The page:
Animal Research Provides Insights into the Relationship Between Sleep and Chronic Pain | Stem Cell, PRP, Acupuncture in Queens & Long Island, New York

Animal Research Provides Insights into the Relationship Between Sleep and Chronic Pain
Animal Research Provides Insights into the Relationship Between Sleep and Chronic Pain


Pain memory may be encoded in the brain during sleep much the same way other memories are, opening the door to potential therapeutic targets.

Difficulty sleeping can be both a result of chronic pain and a contributor to it. Indeed, poor sleep is a known risk factor for chronic pain, and there is general consensus about this relationship in both the clinical and scientific community, noted Jonathan Elliott, PhD. Dr. Elliott is an assistant professor of neurology at the Oregon Health Sciences University School of Medicine and a research physiologist at the VA Portland Health Care System.

Despite these links, the exact relationship between sleep and chronic pain is not well understood. “There’s a lot more work to be done to define the mechanistic underpinnings of those relationships,” said Dr. Elliott.

A study published in January 2023 in Nature Neuroscience may shed some light on this complex and often mysterious relationship while also offering better ways to treat pain.

Hyperactive Neurons

Researchers at Columbia University Medical Center and New York University School of Medicine used mice with spared nerve injury (SNI), a common method of studying neuropathic pain in animal models, to examine the changes to somatosensory circuits caused by pain. They cut two branches of the sciatic nerve in the thighs of the animals, leaving the sural nerve intact, thus creating a hypersensitivity typical of neuropathic pain due to peripheral nerve injury. In the control animals, the sciatic nerve was exposed for sham surgery, but not cut.

Before and after surgery, the researchers monitored brain activity in the mice. They found hyperactivity in S1 pyramidal neurons (PNs) during wakefulness and during nonrapid eye movement (NREM) sleep, but not during rapid eye movement (REM) sleep. This hyperactivity was more pronounced during NREM sleep than during periods of quiet wakefulness. The hyperactivation of S1 PNs increased during the weeks following the surgery, as the pain became chronic.

Hyperactivity in the anterior nucleus basalis (aNB) of the basal forebrain was also apparent during NREM sleep. This was caused, the study’s authors wrote, by “increased inputs from the parabrachial nucleus (PB) driven by the injured peripheral afferents.”

Potential for Neural Pain Treatments

The findings indicate that the PB-aNB-S1 pathway during sleep is crucial for generating and maintaining chronic pain, further suggesting that the timing of treatment is crucial. The team also found that inhibiting this pathway during NREM sleep, but notably not during wakefulness, corrected the neuronal hyperactivity and alleviated the pain.

“We find that neuronal inhibition during the rest phase or NREM sleep is maximally effective in achieving sustained pain relief, even in mice with established chronic neuropathic pain,” wrote the researchers.

If these findings apply to humans as well as mice, inhibiting this pathway during the deep sleep phase could be an important strategy for treating chronic neuropathic pain in humans.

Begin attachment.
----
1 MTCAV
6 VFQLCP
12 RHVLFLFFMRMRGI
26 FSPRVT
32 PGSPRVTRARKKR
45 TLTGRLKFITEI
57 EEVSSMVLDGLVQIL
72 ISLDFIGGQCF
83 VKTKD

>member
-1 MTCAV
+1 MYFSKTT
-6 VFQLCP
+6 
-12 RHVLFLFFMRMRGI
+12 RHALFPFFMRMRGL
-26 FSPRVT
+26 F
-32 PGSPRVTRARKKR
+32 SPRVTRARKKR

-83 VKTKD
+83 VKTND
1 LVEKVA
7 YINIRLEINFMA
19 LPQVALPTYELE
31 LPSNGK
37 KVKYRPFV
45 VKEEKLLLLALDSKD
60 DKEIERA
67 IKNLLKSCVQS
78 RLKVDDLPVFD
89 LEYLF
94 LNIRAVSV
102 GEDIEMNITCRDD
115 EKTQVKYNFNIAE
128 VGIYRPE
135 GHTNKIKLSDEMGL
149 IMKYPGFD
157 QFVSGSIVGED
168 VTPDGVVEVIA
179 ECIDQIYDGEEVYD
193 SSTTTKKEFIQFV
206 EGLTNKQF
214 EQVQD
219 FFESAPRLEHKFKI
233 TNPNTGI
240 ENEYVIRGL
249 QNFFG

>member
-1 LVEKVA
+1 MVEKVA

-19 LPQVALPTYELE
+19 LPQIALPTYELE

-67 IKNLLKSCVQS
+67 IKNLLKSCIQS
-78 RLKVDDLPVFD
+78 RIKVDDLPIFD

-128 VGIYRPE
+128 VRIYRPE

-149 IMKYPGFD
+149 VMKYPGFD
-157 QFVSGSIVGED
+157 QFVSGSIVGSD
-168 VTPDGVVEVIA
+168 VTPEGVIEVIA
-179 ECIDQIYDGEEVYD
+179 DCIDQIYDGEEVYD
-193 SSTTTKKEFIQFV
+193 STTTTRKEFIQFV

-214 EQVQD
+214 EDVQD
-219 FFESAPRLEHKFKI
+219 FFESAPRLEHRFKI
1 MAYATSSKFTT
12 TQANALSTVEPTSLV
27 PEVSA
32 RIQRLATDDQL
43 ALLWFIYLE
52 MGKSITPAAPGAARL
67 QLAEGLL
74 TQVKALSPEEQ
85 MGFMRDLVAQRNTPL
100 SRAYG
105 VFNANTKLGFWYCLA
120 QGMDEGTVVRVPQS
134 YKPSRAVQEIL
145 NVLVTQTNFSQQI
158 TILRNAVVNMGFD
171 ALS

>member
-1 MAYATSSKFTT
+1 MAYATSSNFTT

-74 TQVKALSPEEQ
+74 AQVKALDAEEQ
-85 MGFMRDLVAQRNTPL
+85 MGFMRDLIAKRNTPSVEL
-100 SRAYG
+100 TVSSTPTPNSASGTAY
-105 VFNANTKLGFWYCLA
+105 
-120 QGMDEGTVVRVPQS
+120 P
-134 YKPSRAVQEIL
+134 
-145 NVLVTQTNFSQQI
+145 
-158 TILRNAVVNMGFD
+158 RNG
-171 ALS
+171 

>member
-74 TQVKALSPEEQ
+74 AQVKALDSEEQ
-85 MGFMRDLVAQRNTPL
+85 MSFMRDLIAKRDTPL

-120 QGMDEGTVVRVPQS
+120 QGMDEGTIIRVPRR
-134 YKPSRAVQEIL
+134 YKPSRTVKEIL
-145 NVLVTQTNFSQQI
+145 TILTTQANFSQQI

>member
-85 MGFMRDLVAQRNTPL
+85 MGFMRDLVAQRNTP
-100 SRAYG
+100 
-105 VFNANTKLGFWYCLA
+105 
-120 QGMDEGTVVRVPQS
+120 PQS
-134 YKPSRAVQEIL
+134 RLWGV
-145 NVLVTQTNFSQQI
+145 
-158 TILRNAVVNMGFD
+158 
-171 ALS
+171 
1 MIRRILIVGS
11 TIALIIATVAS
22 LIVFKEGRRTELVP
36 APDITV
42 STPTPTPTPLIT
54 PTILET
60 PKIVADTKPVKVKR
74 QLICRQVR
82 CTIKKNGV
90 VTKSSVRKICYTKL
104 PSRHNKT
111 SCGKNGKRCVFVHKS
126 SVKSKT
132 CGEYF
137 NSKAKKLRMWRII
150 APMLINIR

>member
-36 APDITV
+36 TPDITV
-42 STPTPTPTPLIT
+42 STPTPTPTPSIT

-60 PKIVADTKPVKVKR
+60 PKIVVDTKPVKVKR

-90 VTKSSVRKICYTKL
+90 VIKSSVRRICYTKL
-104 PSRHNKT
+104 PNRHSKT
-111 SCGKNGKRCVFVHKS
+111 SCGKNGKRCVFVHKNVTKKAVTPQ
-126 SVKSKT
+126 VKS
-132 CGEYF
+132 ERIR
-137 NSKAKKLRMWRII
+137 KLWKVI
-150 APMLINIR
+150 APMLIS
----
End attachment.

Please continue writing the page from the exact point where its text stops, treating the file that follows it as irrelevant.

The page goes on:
“Our studies have revealed the important role of specific neural circuit activity during sleep in chronic pain development in animals. It is not clear whether the same is true in humans,” said study lead author Guang Yang, PhD, an associate professor of anesthesiological sciences at Columbia University Medical Center.

“However, epidemiological studies have consistently demonstrated that poor sleep quality and insufficient sleep duration are significant risk factors for the development of chronic pain in humans. It is thus possible that similar mechanisms also occur in humans.”

While the researchers acknowledge that they do not know how neuronal activity in sleep encodes chronic pain memory in the neural network, nor whether sleep alterations contribute to this activation, their results do suggest that pain memory is encoded in the brain during sleep much the same way other memories are.

“Our studies in mice suggest that chronic pain may be consolidated during sleep,” Dr. Yang said. “They suggest that pharmacological treatment for pain may be dependent on when the drugs are administrated (sleep or awake). In addition, it might be of interest to consider manipulating the activity of specific circuits related to pain consolidation during sleep.”

Dr. Elliott added that targeting the somatosensory cortex is “a logical first step…but as the paper mentions, other brain regions and other neural circuitry are very much involved in pain generation.” He explained that while the present study was “a huge undertaking, there’s a lot more that needs to be done” to address sleep and chronic pain links.

Precision Pain Care and Rehabilitation has two convenient locations in Richmond Hill – Queens and New Hyde Park – Long Island. Call the Queens office at (718) 215-1888, or (516) 419-4480 for the Long Island office, to arrange an appointment with our Interventional Pain Management Specialist, Dr. Jeffrey Chacko.

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